Telemachus arrives at the palace, and Theoclymenus the seer declares that Od. is now almost at hand (Note: the first of the many prophecies and omens that increasingly infuse these next books with a feeling of doom for the suitors) Odysseus arrives: the Argos episode (why this? in what ways does it set up themes or moods, or prefigure later events?) Odysseus begs the assembled gents, and is ill treated by Antinous; Penelope curses Antinous for his treatment of the stranger (note the emphasis on Antinous; and the theme of hospitality inverted, to be punished by the gods) Principal new characters:

Argos, Odysseus' old dog (20 years!) Melanthius, the bad goatherd who abuses Odysseus in his guise as beggar

The Odyssey Book 18 Odysseus' fight with Irus. Abuse of Odysseus by handmaidens and suitors.
Principal episodes:

Irus and Odysseus fight (what's the effect of this scene on our view of (a) Odysseus? (b) Antinous? (c) the idea of the hero?) Grand entrance of the lovely Penelope: now that T. is of age, she will at last wed, but first she must get some gifts! (why this now of all times? what about the gifts: is she being mercenary?) Odysseus and Eurymachus argue, and E. throws a stool at him (just like Antinous: it marks as a dead man!) Principal new characters:

Irus (born Antaeus), the rival beggar Amphinomus: a "good" suitor, warned by Odysseus, but marked to die by Athena

Book 19 Meeting of Penelope and Odysseus. Recognition by Eurycleia.


Principal episodes:

Odysseus and Penelope have a conversation (Wow! finally! pay attention to the dynamics of their very delicate interaction: see class notes) The nurse Eurycleia recognizes Od. by his scar (note that she seems to already know him, more or less, and to be confirming the recognition by feeling for the scar: why is the long episode of the hunt introduced here-what effect does it have? what does it tell us about Odysseus and what kind of man he is?) Penelope: (a) relates her sorrow to that of Procne (see class notes); (b) has a strange dream of geese (ditto)

The Odyssey
Principal new characters:

Eurycleia, the nurse, in a prominent passage Melantho, the bad handmaiden who sleeps with Eurymachus: note that her name means "the dark one", and is the feminine equivalent of the bad goatherd Melanthius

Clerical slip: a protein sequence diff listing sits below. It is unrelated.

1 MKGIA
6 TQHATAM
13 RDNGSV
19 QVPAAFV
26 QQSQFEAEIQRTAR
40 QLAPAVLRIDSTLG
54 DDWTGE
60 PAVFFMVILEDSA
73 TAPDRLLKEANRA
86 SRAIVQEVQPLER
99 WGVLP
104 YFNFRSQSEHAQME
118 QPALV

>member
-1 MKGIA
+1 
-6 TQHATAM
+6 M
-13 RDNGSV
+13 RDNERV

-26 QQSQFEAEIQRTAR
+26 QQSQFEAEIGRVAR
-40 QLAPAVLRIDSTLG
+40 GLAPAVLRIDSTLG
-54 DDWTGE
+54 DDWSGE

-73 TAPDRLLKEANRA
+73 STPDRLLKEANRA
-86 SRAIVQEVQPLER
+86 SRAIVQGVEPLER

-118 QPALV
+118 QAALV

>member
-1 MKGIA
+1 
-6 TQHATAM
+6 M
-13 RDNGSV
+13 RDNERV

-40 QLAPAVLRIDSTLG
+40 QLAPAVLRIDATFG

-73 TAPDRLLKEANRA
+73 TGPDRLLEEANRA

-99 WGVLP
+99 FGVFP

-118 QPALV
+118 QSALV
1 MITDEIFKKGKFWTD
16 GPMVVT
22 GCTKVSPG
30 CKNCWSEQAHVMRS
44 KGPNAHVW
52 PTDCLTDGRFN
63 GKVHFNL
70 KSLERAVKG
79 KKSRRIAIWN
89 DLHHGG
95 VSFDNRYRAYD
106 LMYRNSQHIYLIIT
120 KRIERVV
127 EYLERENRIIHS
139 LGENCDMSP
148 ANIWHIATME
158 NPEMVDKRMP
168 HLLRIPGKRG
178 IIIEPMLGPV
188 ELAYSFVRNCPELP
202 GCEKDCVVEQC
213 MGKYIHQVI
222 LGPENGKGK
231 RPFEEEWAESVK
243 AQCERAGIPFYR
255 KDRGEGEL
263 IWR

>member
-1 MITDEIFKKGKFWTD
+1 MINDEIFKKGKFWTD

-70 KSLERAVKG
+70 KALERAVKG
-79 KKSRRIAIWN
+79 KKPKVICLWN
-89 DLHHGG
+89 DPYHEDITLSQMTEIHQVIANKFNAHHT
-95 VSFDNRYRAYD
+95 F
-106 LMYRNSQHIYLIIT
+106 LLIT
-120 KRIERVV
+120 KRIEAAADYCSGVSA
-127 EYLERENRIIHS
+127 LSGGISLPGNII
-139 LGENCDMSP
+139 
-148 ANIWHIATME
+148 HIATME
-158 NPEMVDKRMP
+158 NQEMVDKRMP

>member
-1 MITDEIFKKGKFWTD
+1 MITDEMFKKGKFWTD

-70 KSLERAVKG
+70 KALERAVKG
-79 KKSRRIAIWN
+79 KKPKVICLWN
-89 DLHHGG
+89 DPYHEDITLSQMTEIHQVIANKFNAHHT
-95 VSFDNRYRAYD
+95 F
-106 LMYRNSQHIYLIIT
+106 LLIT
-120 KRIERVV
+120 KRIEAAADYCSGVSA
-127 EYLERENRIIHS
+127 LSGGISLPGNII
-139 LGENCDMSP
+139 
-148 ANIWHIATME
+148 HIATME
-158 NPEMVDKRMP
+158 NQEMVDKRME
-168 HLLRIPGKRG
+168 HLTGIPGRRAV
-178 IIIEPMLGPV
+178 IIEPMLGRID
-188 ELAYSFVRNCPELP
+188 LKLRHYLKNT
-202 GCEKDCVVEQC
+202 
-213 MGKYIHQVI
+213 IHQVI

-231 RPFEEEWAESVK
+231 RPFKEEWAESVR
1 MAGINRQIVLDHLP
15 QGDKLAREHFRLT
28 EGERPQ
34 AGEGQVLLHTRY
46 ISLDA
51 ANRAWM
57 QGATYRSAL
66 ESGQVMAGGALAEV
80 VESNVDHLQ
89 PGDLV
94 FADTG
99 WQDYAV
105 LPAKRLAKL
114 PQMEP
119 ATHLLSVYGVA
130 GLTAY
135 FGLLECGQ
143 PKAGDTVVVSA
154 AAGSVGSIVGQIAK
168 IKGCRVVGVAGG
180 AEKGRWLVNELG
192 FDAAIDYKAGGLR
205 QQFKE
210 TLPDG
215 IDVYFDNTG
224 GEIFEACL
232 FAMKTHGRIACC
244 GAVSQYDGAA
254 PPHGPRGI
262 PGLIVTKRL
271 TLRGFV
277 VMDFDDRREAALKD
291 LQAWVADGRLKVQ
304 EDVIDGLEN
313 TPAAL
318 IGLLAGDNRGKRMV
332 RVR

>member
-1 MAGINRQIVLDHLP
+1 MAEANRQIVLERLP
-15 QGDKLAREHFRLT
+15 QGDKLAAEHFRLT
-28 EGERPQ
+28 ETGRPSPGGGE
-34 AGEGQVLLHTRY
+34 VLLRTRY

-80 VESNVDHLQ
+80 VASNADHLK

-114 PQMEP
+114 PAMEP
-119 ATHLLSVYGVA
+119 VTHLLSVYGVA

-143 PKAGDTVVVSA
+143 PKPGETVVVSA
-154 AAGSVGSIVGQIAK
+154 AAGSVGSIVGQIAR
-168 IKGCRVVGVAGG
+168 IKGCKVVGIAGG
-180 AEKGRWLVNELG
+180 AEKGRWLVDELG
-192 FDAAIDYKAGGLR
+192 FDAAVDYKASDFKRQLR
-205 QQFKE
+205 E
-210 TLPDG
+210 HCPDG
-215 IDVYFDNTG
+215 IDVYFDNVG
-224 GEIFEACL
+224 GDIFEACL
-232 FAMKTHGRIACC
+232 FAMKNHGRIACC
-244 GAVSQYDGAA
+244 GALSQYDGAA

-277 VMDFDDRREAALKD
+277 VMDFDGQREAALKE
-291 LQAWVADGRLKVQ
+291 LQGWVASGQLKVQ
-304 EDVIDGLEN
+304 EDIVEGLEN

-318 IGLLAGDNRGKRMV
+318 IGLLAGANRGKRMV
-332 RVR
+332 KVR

Book 20 Preparation for the slaughter.


Principal episodes: More omens, more bad behavior by the suitors, and more spine shown by Telemachus: all is ready now Principal new characters: (none)

Book 21 Drawing of the bow.


Principal episodes: The contest of the bow (why a bow? what does the introduction of this contest do to how we see Odysseus?) Principal new characters:

(none, but be able to recognize the name of Philoetius, the cowherd loyal to Odysseus who with Eumaeus lends critical assistance to hero and son)

Book 22 Slaughter of the suitors.


Principal episodes:

Slaughter of the suitors: who goes first? who second? and --importantly!-who third? what about the help of Athena? is this a fair fight?! who is spared?

The Odyssey

Punishment and hanging of the handmaidens; mutilation of Melanthius the goatherd Purging and cleansing of the house Principal new characters:

(none)

Book 23 Penelope recognizes Odysseus.


Principal episodes:

Penelope is told of the slaughter and Odysseus' return, but is slow to believe the truth after so many lies: P. and Od. finally reunite (why all the hesitation? is P. really cold, as Od. suggests? what is the "test" that P. now sets for Od.?) Note: some ancient and modern scholars believe that the "original" Odyssey ended at line 23.296! (Why?) Od. tells P. of his future (as prophesized by Teiresias), and of his exploits during the 10 years of his wanderings (what does he include, what does he leave out, in this account?) Principal new characters:

(none)

Book 24 Recognition by Laertes. Combat and truce.


Principal episodes:

(See note above as to whether this entire book was really part of the "original" Odyssey) The suitors in Hades meet ... Agamemnon! (who else?) Odysseus visits his father Laertes, to whom he tells his last tale ... but then finally also the truth Kin and friends of the suitors march against Odysseus, but Athena intervenes and makes peace (is this a satisfying ending?)

The Odyssey
Principal new characters: Laertes, Odysseus' father, whom we finally meet

Johnson, William A. Bucknell University. Spring 1998. Tales of Heroes: Classical Epic. Study Guide: The Odyssey. 15-Sep-2011. <http://classics.uc.edu/~johnson/epic/study_guide3.html>.